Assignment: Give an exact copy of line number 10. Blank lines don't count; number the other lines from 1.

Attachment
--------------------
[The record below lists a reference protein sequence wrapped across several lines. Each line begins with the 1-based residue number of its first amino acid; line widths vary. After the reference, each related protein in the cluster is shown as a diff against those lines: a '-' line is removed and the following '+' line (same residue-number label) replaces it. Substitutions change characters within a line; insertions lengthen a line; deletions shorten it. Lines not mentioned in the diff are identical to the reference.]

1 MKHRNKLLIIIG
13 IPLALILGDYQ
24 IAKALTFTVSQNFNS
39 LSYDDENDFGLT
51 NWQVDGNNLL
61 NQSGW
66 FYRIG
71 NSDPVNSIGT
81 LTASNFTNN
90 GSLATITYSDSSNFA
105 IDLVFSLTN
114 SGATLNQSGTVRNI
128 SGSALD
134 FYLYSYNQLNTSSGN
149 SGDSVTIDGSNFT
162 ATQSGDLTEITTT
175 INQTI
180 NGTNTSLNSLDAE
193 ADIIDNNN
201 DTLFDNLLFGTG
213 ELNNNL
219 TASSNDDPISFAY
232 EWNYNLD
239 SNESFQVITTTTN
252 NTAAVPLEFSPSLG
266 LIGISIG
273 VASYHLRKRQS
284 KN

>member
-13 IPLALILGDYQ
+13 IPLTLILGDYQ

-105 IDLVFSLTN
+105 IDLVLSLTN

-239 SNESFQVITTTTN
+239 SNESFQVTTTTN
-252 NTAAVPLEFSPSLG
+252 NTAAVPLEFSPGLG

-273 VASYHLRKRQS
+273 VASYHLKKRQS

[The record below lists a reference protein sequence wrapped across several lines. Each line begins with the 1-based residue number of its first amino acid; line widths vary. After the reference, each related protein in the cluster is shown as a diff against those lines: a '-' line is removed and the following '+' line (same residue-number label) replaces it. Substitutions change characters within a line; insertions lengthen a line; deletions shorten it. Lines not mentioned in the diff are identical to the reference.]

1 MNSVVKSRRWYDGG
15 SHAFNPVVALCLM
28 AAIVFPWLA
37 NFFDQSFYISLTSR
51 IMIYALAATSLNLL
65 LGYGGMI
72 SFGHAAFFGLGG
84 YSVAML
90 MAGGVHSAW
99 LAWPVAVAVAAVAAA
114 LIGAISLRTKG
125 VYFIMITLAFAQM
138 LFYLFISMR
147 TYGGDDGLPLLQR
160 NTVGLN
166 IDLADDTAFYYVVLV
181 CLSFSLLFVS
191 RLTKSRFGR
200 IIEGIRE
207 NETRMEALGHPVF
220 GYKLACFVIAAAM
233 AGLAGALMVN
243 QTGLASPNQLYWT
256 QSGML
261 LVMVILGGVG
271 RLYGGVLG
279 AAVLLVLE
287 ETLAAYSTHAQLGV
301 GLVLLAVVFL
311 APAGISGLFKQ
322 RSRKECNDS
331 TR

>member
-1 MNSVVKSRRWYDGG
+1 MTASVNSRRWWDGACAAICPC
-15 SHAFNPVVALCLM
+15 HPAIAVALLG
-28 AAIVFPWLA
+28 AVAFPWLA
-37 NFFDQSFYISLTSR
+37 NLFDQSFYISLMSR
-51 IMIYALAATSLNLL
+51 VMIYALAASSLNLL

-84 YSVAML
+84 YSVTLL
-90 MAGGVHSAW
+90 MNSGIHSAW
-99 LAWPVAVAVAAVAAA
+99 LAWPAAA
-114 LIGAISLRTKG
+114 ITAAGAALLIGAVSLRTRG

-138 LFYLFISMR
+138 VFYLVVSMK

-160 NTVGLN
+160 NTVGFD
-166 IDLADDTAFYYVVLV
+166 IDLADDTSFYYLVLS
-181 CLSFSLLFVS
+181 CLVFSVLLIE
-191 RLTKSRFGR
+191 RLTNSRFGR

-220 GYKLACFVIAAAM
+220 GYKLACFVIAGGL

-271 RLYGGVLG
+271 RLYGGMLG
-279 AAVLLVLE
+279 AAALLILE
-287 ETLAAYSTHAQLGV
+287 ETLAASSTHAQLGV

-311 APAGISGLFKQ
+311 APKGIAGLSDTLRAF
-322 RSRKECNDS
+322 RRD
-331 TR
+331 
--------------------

81 LTASNFTNN